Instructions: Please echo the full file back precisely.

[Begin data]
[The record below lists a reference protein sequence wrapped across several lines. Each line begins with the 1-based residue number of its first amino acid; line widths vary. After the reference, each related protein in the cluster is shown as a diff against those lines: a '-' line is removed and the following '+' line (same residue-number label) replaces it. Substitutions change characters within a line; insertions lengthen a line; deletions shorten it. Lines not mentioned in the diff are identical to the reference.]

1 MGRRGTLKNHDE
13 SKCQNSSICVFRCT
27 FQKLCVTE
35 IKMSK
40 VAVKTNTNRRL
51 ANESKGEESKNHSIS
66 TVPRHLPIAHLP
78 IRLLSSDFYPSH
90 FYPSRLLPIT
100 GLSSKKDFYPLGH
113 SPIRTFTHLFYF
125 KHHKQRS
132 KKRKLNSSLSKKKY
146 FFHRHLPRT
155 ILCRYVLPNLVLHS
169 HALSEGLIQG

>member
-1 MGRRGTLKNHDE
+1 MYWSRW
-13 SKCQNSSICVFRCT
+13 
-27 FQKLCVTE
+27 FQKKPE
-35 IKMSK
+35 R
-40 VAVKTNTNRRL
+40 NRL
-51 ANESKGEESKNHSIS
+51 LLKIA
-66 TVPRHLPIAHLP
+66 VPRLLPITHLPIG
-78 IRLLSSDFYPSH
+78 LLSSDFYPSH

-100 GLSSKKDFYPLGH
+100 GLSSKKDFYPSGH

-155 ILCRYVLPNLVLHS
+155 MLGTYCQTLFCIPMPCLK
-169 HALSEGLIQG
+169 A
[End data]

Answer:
[The record below lists a reference protein sequence wrapped across several lines. Each line begins with the 1-based residue number of its first amino acid; line widths vary. After the reference, each related protein in the cluster is shown as a diff against those lines: a '-' line is removed and the following '+' line (same residue-number label) replaces it. Substitutions change characters within a line; insertions lengthen a line; deletions shorten it. Lines not mentioned in the diff are identical to the reference.]

1 MGRRGTLKNHDE
13 SKCQNSSICVFRCT
27 FQKLCVTE
35 IKMSK
40 VAVKTNTNRRL
51 ANESKGEESKNHSIS
66 TVPRHLPIAHLP
78 IRLLSSDFYPSH
90 FYPSRLLPIT
100 GLSSKKDFYPLGH
113 SPIRTFTHLFYF
125 KHHKQRS
132 KKRKLNSSLSKKKY
146 FFHRHLPRT
155 ILCRYVLPNLVLHS
169 HALSEGLIQG

>member
-1 MGRRGTLKNHDE
+1 MYWSRW
-13 SKCQNSSICVFRCT
+13 
-27 FQKLCVTE
+27 FQKKPE
-35 IKMSK
+35 R
-40 VAVKTNTNRRL
+40 NRL
-51 ANESKGEESKNHSIS
+51 LLKIA
-66 TVPRHLPIAHLP
+66 VPRLLPITHLPIG
-78 IRLLSSDFYPSH
+78 LLSSDFYPSH

-100 GLSSKKDFYPLGH
+100 GLSSKKDFYPSGH

-155 ILCRYVLPNLVLHS
+155 MLGTYCQTLFCIPMPCLK
-169 HALSEGLIQG
+169 A